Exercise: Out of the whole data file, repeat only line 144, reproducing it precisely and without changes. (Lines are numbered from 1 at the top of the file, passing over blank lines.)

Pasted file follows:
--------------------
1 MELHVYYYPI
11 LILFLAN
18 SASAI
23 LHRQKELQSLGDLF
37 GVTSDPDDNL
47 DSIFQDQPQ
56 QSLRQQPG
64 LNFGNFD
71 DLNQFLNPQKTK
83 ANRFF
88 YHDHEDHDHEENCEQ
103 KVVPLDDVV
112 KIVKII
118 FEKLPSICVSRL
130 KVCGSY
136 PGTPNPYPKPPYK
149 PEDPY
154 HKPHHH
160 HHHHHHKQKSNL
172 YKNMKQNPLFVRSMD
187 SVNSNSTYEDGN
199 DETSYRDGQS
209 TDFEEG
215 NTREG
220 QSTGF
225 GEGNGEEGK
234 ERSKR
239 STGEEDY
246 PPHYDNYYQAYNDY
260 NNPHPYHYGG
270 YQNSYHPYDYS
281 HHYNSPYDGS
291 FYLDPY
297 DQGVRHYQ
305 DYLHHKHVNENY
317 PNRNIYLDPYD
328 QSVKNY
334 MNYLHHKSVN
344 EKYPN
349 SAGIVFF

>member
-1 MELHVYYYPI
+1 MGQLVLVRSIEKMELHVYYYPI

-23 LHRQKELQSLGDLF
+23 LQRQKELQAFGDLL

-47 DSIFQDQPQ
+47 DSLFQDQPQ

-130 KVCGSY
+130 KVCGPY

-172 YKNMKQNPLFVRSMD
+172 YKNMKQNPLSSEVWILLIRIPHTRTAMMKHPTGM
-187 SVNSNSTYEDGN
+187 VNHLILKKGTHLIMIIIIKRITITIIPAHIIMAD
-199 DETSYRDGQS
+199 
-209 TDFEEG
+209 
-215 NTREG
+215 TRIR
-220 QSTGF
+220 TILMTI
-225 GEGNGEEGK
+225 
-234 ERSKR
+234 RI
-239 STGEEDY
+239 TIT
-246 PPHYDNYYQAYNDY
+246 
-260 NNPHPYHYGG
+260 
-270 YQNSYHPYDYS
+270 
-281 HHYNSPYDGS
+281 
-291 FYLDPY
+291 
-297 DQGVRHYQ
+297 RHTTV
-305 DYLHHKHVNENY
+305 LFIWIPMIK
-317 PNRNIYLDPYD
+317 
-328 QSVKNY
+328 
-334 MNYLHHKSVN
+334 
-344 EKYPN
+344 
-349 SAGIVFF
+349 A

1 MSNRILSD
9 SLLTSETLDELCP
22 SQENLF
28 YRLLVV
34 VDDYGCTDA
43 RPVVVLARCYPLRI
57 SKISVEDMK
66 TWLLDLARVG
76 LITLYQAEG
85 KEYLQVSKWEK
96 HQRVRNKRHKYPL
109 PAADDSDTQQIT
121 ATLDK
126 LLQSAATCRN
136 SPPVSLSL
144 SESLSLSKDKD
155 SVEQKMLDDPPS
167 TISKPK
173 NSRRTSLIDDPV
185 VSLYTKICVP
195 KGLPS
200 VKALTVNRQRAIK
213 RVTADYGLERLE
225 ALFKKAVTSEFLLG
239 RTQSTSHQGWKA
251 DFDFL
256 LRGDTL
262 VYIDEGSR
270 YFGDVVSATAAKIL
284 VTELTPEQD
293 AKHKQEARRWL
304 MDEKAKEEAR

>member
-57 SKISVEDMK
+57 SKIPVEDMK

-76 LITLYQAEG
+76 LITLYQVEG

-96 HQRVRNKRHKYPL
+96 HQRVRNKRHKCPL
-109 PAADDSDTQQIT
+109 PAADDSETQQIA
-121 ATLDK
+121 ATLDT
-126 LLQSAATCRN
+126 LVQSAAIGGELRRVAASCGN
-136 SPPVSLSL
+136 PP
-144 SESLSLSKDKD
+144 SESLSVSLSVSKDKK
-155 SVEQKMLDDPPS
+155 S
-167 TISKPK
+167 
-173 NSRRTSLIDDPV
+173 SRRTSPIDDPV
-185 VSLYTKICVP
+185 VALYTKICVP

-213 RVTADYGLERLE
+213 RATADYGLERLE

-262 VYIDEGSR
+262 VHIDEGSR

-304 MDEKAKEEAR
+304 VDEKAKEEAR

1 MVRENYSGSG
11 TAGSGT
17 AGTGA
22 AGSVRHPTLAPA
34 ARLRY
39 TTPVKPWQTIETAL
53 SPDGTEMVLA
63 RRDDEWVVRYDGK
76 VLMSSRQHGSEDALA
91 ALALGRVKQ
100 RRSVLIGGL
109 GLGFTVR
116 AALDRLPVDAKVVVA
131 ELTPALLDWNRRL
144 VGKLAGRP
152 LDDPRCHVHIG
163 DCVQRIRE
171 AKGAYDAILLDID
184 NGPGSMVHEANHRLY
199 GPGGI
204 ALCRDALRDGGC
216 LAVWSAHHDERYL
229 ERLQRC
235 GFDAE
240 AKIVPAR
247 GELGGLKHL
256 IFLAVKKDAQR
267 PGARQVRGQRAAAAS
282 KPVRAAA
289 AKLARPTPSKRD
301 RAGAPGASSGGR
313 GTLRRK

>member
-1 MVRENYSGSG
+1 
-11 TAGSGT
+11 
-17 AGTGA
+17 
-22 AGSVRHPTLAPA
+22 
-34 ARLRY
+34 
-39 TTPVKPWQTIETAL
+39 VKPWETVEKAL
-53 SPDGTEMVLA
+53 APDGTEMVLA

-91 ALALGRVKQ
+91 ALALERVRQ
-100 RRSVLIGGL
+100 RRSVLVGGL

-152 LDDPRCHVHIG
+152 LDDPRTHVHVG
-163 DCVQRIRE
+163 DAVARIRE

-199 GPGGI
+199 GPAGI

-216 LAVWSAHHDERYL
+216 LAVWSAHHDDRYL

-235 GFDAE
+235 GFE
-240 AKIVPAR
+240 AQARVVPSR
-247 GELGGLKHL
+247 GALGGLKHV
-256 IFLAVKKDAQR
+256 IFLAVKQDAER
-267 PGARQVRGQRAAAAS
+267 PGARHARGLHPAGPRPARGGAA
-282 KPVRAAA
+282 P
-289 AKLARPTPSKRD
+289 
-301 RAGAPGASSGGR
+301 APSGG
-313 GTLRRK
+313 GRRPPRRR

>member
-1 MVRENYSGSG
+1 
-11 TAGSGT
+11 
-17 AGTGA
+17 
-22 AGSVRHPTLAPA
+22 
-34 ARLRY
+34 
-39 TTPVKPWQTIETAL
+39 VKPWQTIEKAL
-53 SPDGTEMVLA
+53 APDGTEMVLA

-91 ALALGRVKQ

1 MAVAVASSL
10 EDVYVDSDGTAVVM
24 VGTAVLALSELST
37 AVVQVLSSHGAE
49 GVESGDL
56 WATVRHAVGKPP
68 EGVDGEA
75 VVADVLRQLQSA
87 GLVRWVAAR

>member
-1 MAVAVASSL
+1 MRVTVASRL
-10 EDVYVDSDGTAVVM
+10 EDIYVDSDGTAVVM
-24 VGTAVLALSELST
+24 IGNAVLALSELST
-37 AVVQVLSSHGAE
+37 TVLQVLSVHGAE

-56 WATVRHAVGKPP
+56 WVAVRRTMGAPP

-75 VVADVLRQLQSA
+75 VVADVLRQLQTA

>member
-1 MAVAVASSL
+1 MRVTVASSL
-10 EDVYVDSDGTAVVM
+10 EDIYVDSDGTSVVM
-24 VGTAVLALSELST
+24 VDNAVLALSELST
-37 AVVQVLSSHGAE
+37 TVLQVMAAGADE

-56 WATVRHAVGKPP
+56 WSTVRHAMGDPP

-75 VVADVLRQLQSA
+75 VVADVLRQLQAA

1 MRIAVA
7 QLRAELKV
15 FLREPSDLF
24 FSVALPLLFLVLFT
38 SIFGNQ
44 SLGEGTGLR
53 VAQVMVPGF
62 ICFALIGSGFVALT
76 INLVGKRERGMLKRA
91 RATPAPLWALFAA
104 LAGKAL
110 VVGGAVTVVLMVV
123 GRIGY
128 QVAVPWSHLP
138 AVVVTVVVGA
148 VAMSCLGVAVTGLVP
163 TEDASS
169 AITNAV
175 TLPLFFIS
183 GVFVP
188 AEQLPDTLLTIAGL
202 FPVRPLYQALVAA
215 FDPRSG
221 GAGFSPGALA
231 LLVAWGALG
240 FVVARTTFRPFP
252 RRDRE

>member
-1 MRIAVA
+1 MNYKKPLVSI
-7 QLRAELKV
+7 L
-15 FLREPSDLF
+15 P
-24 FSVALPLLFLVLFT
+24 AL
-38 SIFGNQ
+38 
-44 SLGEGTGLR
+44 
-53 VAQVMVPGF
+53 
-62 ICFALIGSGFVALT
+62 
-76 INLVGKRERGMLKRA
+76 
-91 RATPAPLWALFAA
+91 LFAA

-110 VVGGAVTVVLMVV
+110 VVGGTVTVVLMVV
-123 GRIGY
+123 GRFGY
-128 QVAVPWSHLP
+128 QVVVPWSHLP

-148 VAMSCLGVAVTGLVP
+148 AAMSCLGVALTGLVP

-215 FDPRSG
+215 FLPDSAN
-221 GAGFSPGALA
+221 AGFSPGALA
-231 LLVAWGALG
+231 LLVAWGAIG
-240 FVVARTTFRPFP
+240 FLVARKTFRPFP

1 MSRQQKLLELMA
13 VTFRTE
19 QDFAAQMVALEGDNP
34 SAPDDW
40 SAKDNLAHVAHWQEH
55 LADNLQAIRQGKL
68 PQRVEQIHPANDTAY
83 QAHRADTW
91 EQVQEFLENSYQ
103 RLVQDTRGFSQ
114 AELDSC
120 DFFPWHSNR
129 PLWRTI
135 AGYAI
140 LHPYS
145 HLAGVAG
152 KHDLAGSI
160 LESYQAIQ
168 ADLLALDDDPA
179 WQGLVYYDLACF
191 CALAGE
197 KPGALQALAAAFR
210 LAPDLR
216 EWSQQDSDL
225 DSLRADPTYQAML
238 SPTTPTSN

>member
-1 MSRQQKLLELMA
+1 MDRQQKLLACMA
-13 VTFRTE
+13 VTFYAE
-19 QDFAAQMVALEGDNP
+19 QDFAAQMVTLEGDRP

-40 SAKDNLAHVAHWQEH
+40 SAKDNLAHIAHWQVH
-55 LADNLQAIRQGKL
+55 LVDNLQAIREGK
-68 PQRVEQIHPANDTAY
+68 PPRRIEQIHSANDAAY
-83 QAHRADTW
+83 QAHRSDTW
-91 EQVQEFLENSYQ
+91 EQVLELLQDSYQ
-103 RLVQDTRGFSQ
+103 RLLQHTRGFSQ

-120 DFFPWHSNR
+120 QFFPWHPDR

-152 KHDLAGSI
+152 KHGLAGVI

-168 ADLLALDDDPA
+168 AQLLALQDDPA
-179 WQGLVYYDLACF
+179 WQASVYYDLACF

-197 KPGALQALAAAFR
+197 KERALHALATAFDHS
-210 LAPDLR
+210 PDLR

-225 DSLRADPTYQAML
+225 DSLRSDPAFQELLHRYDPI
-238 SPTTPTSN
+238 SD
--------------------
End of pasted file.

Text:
+167 